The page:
Blue Sky Ranch would like growers to unite
by Myrna Stark Leader
MERRITT – Small scale abattoirs are closing across BC and that is an increasing concern for small-scale livestock and poultry farmers. The lack of processing capacity means more time spent travelling to the ones that remain. For Blue Sky Ranch, near Merritt, it means Kam Lakeview Meats near Kamloops and Rocana Meats in Salmon Arm. However, booking time is difficult.
“Last year, we had to sell a lot of our market hogs live because we can’t get them killed,” explains Blue Sky’s Julia Smith. “I’ve had to turn away quite a few potentially good corporate customers who would have taken regular shipments because I can’t rely on being able to process that many pigs.”
Smith says there’s no incentive for abattoirs to make accommodations for small-scale producers. The meat processing business and the regulations behind it ultimately end up not serving small-scale producers well.
“One of the accommodations they’ve made is that some farms will qualify for a Class D or E slaughter licence which allows you to slaughter on-farm,” she says. “But the limits imposed make it so that it’s impossible to earn a living from the number of animals you’re allowed to process.”
The licences don’t allow her to sell meat to commercial establishments or outside her regional district. She’s limited to selling directly to local customers which rules out farmers markets in Kelowna and Kamloops.
Smith adds that even if she could slaughter, she can’t butcher. Most people who have Class D and E licenses use them as a back-up when they can’t book into an abattoir. It happens more often than one would expect.
“There’s no motivation for most slaughter facilities to take us. We’re a pain in the ass. I’m bringing in a smaller number of pigs and what we’re seeing more and more is smaller producers being squeezed out because it’s not like any of these guys are making any large sums either, so for the amount of regulation and hassle they have to go through, why would they deal with small-scale producers,” she asks rhetorically.
Not one to sit back, Smith is working with other small-scale meat producers to see how they can resolve common issues. Ideally, she’d like a new industry association to advocate for small-scale meat producers and educate consumers.
“All of us crying out into the wilderness alone is obviously not working. We need somebody to be talking to Victoria. We’re all trying to operate these businesses within a framework that was set up for a completely different type and scale of business,” she says.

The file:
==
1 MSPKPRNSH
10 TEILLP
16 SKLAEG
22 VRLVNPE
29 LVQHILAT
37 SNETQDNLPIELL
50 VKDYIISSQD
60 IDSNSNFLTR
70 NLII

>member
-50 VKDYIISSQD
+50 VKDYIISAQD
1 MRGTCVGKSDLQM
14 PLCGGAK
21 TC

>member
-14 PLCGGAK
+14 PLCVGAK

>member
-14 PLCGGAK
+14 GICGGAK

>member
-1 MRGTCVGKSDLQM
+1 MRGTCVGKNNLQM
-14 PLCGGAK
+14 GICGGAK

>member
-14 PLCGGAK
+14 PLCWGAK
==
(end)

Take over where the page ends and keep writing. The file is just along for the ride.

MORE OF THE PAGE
There’s a way to address public health and safety and still keep small farms in business, she believes, but individual producers can’t take on the challenges alone.
“We’re already working seven days a week,” she says matter-of-factly. “So you see more and more of us disappearing and going back to work off-farm. Most people I know have off-farm jobs and most people I know are subsidizing the cost of food so people who make more money than we do can buy it.”
For Smith, the value of small-scale agriculture goes beyond the price of a cut of meat.
“When you’re buying my pork, you’re not just buying a piece of meat. I have this hashtag, ‘meat you can feel good about.’ You’re buying peace of mind. You’re supporting small-scale farms – because one day we may not be able to get food from California, for example. We might be sorry we paved over our farms.”
Smith started the farm to change the world but her aspirations have shifted.
“I don’t think I’m going to make a big enough impact to really matter but I know we’ve influenced a good number of people and I sleep really well and I eat really well and I am living the dream by a lot of peoples’ standards,” she says. “I’m off the grid, in nature – it’s beautiful – and doing what I love. That’s worth something.”
Vol. 104 Issue 3
STORIES IN THIS EDITION
ALR committee files report
Cannabis drives drop in Delta farm assessments
Editorial: Party and province
Back Forty: You can’t get apps on that
Viewpoint: Annual assessments a chance to take stock
Preliminary hearing in high-profile poultry abuse
Survey keeps national park reserve in spotlight
Political engagement headlines dairy meeting
World milk prices take blame for shifting returns
Patience is a virtue
Ag Briefs: Sasaki appointed new head of chicken board
Ag Briefs: Ottawa invests in dairy sector
AB: Piece rates, taxes increase
AB: AITC focuses on growth
Letters: Protect farmland from cannabis production
Letters: Dog owners need to accept responsibility
Letters: The beef about climate change
Cadillac’ of aviaries will reduce labour costs
Berry growers face new import requirements
Open house reveals secrets of diagnostics lab
Cannabis propagation industry sprouting in BC
Sidebar: Deep roots
FCC targets women with new business program
Agreement sets stage for fish farm phase-out
Grazing, forage and water top list at town hall
Ranchers reassured regarding bovine TB cases
Digging into soil nutrition at education day
Science of cannabis takes centre stage
Blueberry growers hone use of box liners
Ostrich industry takes flight with big plans
Tunnels boost fruit quality, add to berry season
Big bucks being spent to protect bee health
Sidebar: Province boosts funding
Mystery bee disease studied
Direct-marketing opportunities have potential
Research: Preventing soft scald in apples
Regional food system is the new focus of group’s efforts
Wannabe: Growers deserve our love
Woodshed: A performance Kenneth can’t afford to miss
Jude’s Kitchen: Happy new year, my sweet Valentine